Picking a tablet that you need to use for work and occasionally for pleasure can definitely be difficult, especially considering that Windows tablets are arguably better for work and Android tablets are better for personal usage.
Making this decision often requires a compromise and the actual outcome depends on what business features are key for your use. Deciding between Android and Windows 10 usually focuses around three key areas, communication, productivity and features. Join us as we explore each category in an attempt to decide whether Android or Windows 10 is really best for business.
Best for Communication
A key part of the business experience is the ability to communicate with colleagues effectively, even if working remotely. Key parts of the communication experience are accessing email, discussing things via IM clients and, for millions of users, native support for communications applications like Slack.
Android users have access to native applications for Slack and IM, while email is handled through either the pre-loaded email client or the raft of alternatives in the Google Play Store. While most of these can handle email well, none can offer all the features you’ll find in the Outlook application on your work computer.
This is where Windows really comes to the forte as it offers a fully-functional desktop version of Outlook that is designed to work exactly how your work computer works. From syncing folders, rules and email layout, to offering filters, a dual screen layout and integrated calendar, the feature set in the full version of Outlook is still unrivaled by ‘mobile’ email clients.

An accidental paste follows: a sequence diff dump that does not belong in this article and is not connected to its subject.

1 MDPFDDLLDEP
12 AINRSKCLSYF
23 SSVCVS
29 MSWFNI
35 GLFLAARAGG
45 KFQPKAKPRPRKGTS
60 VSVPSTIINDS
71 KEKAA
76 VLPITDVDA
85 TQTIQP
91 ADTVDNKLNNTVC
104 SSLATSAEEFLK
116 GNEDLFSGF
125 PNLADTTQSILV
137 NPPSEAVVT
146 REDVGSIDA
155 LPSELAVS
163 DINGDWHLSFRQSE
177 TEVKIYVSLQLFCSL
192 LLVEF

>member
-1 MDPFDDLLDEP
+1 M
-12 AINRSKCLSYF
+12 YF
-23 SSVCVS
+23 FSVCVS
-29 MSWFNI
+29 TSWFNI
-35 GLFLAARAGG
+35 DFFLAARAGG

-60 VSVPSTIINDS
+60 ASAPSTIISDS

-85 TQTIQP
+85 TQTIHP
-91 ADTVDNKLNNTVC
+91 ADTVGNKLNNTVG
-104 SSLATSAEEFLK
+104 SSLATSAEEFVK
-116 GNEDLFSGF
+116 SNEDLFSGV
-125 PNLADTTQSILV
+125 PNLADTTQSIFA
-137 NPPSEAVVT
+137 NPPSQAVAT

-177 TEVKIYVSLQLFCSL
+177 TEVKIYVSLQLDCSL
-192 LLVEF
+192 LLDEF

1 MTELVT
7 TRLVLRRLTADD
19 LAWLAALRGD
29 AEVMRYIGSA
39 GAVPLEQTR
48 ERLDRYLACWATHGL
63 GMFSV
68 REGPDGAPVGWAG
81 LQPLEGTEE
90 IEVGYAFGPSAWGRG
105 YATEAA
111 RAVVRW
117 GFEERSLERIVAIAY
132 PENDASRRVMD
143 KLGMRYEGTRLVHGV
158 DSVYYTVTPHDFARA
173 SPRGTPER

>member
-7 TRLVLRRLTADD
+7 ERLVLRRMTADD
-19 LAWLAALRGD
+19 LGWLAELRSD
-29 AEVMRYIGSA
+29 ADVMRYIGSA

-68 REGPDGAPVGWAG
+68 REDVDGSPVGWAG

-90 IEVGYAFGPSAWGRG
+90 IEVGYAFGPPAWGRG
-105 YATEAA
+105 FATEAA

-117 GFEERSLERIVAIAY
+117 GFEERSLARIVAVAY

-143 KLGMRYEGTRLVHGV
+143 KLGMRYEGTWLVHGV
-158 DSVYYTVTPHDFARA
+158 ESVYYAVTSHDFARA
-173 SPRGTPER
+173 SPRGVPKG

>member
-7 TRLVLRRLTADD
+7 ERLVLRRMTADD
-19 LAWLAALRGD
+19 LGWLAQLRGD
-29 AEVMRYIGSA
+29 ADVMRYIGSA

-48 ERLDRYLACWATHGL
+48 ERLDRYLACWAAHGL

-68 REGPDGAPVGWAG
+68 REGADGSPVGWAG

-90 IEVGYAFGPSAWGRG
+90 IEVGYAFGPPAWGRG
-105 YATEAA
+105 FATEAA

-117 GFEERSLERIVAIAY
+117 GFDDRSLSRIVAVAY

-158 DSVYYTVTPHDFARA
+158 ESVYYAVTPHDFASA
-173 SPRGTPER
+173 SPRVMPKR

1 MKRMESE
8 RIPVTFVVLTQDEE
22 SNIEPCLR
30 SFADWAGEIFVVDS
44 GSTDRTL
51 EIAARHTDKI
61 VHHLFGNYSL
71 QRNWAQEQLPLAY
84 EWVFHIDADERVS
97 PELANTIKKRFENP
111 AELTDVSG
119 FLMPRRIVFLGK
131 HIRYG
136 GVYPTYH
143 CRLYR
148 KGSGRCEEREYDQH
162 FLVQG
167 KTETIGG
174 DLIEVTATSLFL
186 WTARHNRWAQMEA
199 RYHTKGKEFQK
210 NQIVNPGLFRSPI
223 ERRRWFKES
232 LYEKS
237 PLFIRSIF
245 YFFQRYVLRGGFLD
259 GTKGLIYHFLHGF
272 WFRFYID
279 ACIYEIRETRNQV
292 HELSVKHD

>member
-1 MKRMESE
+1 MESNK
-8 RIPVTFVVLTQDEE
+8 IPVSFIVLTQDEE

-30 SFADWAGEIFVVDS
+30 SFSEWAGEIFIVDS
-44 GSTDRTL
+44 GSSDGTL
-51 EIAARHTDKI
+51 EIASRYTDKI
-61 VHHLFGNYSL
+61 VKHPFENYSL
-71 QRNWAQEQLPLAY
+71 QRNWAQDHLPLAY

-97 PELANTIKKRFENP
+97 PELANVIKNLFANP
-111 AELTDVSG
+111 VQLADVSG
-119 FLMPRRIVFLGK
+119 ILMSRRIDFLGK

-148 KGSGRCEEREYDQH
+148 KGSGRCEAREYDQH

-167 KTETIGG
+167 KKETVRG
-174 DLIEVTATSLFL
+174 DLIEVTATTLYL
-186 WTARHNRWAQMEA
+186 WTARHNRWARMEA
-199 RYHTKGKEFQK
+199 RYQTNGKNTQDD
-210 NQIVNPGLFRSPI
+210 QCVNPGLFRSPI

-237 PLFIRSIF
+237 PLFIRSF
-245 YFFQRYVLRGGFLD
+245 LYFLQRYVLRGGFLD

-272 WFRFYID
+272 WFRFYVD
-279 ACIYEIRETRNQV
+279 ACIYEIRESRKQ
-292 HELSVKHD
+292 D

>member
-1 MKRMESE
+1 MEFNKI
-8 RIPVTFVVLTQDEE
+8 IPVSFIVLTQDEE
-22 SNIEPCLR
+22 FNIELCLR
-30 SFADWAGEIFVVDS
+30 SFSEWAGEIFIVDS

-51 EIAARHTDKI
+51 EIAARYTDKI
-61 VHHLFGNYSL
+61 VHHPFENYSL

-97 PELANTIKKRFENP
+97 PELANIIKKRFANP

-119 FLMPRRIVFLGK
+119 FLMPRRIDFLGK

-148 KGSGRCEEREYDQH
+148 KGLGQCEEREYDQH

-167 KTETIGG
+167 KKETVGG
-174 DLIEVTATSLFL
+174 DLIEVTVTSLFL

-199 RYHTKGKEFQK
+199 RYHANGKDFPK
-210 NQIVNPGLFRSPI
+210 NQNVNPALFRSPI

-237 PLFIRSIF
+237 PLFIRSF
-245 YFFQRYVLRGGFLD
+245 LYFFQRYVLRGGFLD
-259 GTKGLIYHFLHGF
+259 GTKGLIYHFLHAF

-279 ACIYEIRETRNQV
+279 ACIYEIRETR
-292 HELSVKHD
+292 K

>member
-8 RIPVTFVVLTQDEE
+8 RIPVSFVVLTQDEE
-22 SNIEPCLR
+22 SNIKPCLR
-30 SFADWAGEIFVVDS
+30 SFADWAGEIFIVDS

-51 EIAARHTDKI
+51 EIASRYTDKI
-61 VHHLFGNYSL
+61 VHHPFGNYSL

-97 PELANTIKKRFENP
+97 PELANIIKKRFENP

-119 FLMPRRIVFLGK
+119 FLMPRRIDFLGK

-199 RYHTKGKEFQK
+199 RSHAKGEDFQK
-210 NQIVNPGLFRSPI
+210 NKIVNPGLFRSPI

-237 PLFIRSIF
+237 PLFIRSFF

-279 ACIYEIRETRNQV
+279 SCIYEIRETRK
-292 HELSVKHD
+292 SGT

Windows also offers native applications for Slack and some IM clients, but the app selection isn’t as large as on Android. It’s a tough choice between these two so we’ll call it a draw. Android has the larger and more diverse app collection while Windows has the arguably better email client.
Best for Productivity
This is another area where the full power of the desktop Windows operating system is unmatched by Android and for one reason; Microsoft Office. The most-used word processing suite in the world, Office is used by billions of people and despite the best efforts of millions of developers, there is no Android client that offers the full feature set offered by Microsoft Office.
From Office to another key area for business users: remote working. The ability to access the files stored on your work computer and/or server while on the move is an essential part of making the remote working experience as seamless as possible.
The key difference between remote working on Android and Windows is that Android often requires you to access your computer remotely before accessing the server while a Windows 8 tablet – as long as it is registered and configured to access said server – removes the need to access your work computer. Essentially, a Windows tablet offers the same features your computer does but on the move, while Android will, more often than not, simply act as an extension with which to connect to your computer to complete a task. That said, Android handles remote desktop very well.
The main reason for the vast divide in productivity between Android and Windows is that, while the former is designed with mobile in mind, full Windows tablets are designed like laptops, with working on the move a secondary use case.